ISLAND HOLIDAY. Running water!
The Caretaker picked up the plumber this morning so he could start the water again for the Summer season.
As for the weather today, the morning started cloudy and overcast but it soon cleared away and was sunny and clam for all of the morning but come mid afternoon more clouds rolled in with lots of blustery wind and a few rain drops here and there.
Photo from today:
Before there was the blog the Caretaker sent out posts via e-mail, the following is from the Caretaker's second winter on the Island:
Island Ice Report for 2/10/07:
Outside temp: 18 F
Ghetto temp: 55 F
Wind: occasional gusts from the South, but mostly calm
Sky: mostly cloud covered with occasional breaks of blue
Precipitation: none, darn it.
The Caretaker went for a run yesterday and this morning. This morning's run was at dawn before sunrise. Many Ice fishermen were already out on the Lake by this time, must be the weekend. This morning's run took him down around Three Brother Islands and back. Yesterday's run was to Leontine Island (over in Huddle Bay) and back. The run was at sunset, during what is called "the Artist's Hour", it was quite nice to see the colors of sunset reflected on the patches of ice. The colors of sky lent beautiful hues to the black ice. After rounding Leontine Island to return home the view was of the Narrows and the surrounding mountains, the tones of red and pink upon the East shore were quite a delightful sight. To provide an idea of what the Caretaker's view was there is a photo attached, however, it was taken this past January during the full moon and it does not have as much pink and red but you'll get the idea of what the Caretaker looks at on a regular basis. This photo was taken before the ice came in. (Sorry about the size of this photo, but the size it was taken in takes waaaaaaay too long to upload and the next size down I could get it to is how you see it, I would have liked to have made it a bit larger, when I get photoshop figured out I'll send it on again.) The Artist's Hour is the time at Sunset when the shadow of the Tongue mountain range is cast upon the Eastern shore. The summer months provides a more distinct and detailed shadow due to the location of the sun on the horizon. The photo taken today is of the Narrows but from a different perspective and not at sunset.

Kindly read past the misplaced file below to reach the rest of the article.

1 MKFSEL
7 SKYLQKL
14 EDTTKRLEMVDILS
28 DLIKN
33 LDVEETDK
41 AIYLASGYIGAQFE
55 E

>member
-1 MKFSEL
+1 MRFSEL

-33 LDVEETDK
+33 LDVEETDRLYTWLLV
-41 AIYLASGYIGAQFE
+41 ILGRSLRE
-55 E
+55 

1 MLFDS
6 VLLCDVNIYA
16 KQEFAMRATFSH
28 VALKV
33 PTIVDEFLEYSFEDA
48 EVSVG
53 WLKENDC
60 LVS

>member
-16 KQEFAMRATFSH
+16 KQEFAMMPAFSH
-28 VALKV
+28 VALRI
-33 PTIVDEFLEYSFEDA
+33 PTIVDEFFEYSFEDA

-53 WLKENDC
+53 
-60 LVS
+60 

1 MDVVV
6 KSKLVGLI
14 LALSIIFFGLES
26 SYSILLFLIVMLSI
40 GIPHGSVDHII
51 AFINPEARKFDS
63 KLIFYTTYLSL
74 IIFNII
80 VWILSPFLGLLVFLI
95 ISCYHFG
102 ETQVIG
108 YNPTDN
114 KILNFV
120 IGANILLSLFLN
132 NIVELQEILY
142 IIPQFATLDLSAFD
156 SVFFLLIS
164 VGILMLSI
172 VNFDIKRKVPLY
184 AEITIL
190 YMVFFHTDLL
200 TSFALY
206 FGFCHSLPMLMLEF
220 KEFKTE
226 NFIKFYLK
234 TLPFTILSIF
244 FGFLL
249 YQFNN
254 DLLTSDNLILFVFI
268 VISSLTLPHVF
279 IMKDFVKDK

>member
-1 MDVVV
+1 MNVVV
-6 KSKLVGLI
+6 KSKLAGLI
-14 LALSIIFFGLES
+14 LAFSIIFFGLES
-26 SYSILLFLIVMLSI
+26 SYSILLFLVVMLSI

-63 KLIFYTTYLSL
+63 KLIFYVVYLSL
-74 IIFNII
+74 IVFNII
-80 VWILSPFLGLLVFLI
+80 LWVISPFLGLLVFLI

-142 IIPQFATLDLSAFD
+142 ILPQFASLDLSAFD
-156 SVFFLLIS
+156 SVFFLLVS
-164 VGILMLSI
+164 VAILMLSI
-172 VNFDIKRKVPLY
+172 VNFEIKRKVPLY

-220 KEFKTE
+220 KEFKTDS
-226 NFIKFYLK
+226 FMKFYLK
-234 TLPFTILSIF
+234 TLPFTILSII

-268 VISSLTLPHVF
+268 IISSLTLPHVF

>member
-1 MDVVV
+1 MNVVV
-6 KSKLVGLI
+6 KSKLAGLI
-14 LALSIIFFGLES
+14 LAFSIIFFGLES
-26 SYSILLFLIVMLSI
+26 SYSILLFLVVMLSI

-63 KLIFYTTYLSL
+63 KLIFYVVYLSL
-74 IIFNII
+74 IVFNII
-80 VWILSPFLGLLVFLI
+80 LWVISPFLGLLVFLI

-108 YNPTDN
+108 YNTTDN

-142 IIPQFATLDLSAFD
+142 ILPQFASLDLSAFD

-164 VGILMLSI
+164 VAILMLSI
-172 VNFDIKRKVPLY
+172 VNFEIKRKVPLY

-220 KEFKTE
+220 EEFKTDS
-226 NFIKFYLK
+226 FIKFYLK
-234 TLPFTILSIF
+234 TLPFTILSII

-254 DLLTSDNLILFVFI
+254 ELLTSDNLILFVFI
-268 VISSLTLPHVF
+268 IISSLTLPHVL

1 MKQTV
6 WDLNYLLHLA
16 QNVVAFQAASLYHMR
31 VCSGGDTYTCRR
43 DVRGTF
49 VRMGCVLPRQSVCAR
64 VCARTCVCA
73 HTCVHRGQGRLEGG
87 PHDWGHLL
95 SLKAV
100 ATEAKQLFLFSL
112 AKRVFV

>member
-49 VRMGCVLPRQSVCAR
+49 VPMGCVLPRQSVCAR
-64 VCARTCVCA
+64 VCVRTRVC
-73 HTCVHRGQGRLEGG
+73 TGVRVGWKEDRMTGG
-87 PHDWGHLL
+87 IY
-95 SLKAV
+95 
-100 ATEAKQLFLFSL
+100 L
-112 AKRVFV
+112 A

As for "things seen" in the photo's from the other day, someone else reported seeing a moose, this person also saw a "winged schnauzer holding a doll" in the clouds with sun photo--they did not really see the face.
Ice Eaters are what keep ice from forming. They are usually used around docks and boat houses but can be used around any structure that is in the water that one would want to protect from shifting ice. Another system is called the bubbler. Moving water does not freeze, both ice eaters and bubblers move water thus keeping it from freezing. The bubbler system comprises of a compressor and air tubes with holes. The air tube is run along the Lake floor close to the structure to be protected and is hooked up to a compressor. The pumped air from the compressor bubbles up from below constantly agitating the water keeping it from freezing. There are a few drawbacks to the bubbler system, if the power goes out and does not come on before the compressor freezes up, the compressor will not run and thus ice will form. Also, the air tubes can become blocked or broken so air is not getting to where it needs to thus the water freezes. The Ice Eater system is just a water tight motor with a propeller, much like a prop on a boat. The Ice Eater is suspended in the water and draws up the warmer water from below and constantly agitates the surface water. The drawback of an Ice Eater is that if the casing cracks water gets into the motor and it will cease to run, however, should the power go out it has no effect on the motor. Even if the power is out long enough for the water to freeze over, when the Ice Eater comes back on it will eventually "eat" the ice that has formed and keep the water open. For me the Ice Eaters here on the Island are very important, they allow me convenient access to open water for drinking, cooking, dish washing and bathing. With out them I would have to chop a hole in the ice every time I needed water. I am quite lazy, chopping holes in ice once or twice a day is not my idea of good time.
Introducing Blake : The feral cat
3 years ago